IPFS watcher: A service that notifies on data changes


Build a small self host-able service that will watch a given CID on IPFS (I think this is better said as PeerId on IPNS, @expede is that right?) and send a request to a given webhook when the file has changed.

User Impact

Who would want to use this and why?
There’s many reasons people would want to know of a data change

  1. Create a RSS feed from an IPFS blog
  2. Notified on form submission. (If ipfs-forms is completed)
  3. Notifications when deploy processes end (“v1.2.3 of Staging is now live”)
  4. Keep an eye on sensitive files that should not change
  5. Force a IPFS node to keep the document in cache


A first version should allow a user to:

Self Host

Users should be able to easily host this service on the infrastructure of their choosing.

Setup quickly

We should allow users to one click deploy this to Heroku.

Watch many and notify multiple

A user should be able to set multiple CID’s to be watched each with their own polling interval. Detected changes should also be able to go out to 1 or more webhooks per CID.

Future Exntensions


We should offer to host this for users given a range of free and paid plans.


Extend this to include orbitdb table changes (*Pet 123 added/deleted/updated). So that people can know when data has changed in their database.


Extend this to also send notifications on publishes to IPFS channels in ipfs-pubsub


  • IPNS-over-pubsub does this for us already
  • It’s slow to start up at the moment
  • We may work around for that while we’re the DNS updater

Detailed Version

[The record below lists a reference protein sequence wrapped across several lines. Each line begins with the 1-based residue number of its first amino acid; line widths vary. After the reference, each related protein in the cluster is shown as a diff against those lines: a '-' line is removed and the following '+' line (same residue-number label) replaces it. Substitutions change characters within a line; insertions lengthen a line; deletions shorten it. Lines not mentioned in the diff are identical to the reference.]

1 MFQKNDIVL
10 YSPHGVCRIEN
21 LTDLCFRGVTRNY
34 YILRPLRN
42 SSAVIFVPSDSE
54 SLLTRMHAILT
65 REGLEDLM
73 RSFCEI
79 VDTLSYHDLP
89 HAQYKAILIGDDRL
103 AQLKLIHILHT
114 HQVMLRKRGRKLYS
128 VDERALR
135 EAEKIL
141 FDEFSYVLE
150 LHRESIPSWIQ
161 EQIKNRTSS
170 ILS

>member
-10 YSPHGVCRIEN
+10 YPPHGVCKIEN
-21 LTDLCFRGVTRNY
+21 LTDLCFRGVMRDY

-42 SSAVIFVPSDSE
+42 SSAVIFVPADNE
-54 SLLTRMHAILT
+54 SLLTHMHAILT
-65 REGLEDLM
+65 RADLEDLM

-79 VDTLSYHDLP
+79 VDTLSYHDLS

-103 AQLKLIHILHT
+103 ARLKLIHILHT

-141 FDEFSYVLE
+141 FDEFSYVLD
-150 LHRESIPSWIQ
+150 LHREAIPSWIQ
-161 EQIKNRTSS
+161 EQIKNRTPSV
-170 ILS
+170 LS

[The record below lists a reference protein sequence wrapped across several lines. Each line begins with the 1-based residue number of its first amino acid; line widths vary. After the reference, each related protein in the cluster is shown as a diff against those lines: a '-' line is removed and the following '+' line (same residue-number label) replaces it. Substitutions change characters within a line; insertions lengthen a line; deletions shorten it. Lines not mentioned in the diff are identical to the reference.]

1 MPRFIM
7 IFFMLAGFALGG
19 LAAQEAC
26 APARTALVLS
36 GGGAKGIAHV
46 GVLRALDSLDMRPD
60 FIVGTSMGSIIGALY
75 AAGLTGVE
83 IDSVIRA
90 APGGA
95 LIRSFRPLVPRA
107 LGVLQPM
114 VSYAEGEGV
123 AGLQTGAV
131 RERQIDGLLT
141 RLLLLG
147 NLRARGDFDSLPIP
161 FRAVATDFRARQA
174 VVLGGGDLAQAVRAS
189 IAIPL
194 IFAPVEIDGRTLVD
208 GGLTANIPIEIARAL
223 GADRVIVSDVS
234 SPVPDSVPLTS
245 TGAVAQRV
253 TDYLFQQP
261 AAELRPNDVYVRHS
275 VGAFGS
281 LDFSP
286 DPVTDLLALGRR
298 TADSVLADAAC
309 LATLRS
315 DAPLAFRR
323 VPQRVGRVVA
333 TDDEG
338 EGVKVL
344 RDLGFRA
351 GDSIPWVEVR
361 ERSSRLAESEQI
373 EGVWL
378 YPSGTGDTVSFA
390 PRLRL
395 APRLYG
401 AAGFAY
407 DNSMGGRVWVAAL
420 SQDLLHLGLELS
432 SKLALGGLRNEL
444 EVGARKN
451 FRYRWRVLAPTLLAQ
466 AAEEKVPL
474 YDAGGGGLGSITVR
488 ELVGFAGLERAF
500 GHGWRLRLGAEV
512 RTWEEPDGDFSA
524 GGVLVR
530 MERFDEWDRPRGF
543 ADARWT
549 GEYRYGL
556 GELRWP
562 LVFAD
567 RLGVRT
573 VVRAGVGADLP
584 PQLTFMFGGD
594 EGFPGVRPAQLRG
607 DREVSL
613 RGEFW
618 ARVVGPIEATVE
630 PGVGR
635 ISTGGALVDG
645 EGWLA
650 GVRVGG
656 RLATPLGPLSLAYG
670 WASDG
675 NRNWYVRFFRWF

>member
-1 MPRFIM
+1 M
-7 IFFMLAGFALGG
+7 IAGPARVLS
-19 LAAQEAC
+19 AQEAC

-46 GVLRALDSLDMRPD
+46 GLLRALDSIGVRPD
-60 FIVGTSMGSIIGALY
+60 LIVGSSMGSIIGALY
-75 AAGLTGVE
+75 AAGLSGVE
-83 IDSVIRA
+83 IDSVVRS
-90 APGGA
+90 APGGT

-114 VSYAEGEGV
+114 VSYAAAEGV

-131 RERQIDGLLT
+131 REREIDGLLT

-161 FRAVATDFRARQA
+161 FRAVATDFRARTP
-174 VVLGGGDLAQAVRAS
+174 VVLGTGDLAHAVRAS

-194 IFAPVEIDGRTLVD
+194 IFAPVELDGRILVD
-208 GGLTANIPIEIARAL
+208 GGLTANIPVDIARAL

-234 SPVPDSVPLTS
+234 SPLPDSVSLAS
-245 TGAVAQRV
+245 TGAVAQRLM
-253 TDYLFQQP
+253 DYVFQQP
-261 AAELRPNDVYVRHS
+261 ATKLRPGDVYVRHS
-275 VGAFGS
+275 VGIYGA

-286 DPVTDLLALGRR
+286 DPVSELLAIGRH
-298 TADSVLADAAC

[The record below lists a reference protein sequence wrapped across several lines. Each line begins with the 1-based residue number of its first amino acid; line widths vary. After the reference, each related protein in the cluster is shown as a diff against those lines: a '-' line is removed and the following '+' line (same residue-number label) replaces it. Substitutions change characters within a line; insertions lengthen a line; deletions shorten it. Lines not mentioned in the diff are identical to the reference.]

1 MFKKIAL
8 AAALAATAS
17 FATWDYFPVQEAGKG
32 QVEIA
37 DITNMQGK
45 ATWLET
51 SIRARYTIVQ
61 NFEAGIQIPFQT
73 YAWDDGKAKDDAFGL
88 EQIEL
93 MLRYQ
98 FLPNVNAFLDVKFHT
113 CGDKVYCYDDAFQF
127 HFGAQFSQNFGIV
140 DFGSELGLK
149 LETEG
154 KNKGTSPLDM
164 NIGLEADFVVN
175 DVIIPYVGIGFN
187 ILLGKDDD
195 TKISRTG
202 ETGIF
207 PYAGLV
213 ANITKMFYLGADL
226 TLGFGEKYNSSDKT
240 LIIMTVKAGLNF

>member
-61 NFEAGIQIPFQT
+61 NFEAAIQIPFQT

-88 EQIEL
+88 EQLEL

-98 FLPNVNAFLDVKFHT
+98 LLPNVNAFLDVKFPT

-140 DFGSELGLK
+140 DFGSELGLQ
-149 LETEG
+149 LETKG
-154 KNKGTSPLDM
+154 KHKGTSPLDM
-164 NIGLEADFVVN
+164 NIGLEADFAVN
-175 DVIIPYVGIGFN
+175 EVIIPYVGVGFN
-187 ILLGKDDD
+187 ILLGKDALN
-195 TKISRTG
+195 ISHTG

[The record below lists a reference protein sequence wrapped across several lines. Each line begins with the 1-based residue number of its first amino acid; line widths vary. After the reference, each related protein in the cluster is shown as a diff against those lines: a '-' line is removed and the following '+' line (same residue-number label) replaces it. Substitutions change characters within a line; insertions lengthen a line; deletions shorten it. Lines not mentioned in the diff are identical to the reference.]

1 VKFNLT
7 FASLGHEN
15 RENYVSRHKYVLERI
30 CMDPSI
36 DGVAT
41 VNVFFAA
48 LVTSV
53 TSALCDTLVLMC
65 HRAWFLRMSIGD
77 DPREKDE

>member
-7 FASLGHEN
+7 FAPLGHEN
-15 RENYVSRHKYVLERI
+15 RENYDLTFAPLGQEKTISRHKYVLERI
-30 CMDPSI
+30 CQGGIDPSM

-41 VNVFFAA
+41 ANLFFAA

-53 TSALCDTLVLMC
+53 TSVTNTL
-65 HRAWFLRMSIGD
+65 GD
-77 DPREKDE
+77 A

and send a request to a given webhook when the file has changed.

So, yes I agree that this is a good feature, but want to clarify a technical detail. You can’t edit a file at a CID; they’re immutable.

In a traditional RESTful system, you have {path => content} where the path is an arbitrary string. On IPFS (or with content addressing generally), you have {hash(content) => content}. You can never “create”, “edit”, or “destroy” a file at a CID. All CIDs “exist” already, but you either have access to copy available or you don’t.

How to Get the End Result


When we receive a request to update DNS, we push out a pubsub request over web2-style WebRTC/sockets/&c


We have this feature in web3-land! What we’re describing is actually what the “experimental” (i.e. the only usable version of) IPNS :tada: In our testing, it takes between 2 and 120 seconds to initially subscribe to a channel (while it syncs the global head), but once you’re in you get pushed live updates basically instantaneously.

If a client is bootstrapped to us directly, it’ll be on the lower end of that range, but (e.g.) 10000ms is still a heck of a long time on the web. This goes for all IPFS-based pubsub AFAICT, not just IPNS-over-pubsub.

Speeding Things Up

We can speed this up a few ways, but may need to tap into some lower-level primitives in libp2p. Right now, pubsub waits for n confirmations from distinct peers to make sure that it’s at the correct head. This is the correct thing to do on paper, but in practice the network topology won’t be spread thin. We can make the trade-off of eventual consistency, and let the client handle how long their willing to wait. With zero data to back me up, I’d bet that new events would gossip through the network in the order of seconds. Being a few seconds behind the global head with some delay probability is not really a huge problem for the 95% use case, IMO.


Nice follow up! I don’t have a lot to add here other than for the above use cases I think a 10000ms delay would be a problem. The uses cases outlined don’t depend on instant notification to be useful.

When we receive a request to update DNS, we push out a pubsub request over web2-style WebRTC/sockets/&c

Absolutely, also this infrastructure would

  1. Allow us to be open by default (feel free to subscribe to these pushes yourself)
  2. Give us the ability to manage complexity for a fee. For example create our own service that can consume these events and direct the information to other external services of our customers choice.
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